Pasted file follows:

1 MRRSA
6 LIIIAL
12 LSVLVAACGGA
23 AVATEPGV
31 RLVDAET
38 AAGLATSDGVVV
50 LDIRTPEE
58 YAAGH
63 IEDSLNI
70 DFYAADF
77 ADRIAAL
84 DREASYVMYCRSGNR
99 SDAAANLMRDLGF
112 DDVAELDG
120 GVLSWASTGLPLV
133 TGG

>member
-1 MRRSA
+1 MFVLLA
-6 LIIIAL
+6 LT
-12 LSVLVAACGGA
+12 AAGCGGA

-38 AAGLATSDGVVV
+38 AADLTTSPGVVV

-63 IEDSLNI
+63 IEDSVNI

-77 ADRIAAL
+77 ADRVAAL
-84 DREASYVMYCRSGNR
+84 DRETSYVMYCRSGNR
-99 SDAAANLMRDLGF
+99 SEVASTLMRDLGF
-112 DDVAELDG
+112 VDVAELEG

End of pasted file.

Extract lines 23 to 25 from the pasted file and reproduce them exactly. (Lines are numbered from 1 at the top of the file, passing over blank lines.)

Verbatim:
+12 AAGCGGA

-38 AAGLATSDGVVV
+38 AADLTTSPGVVV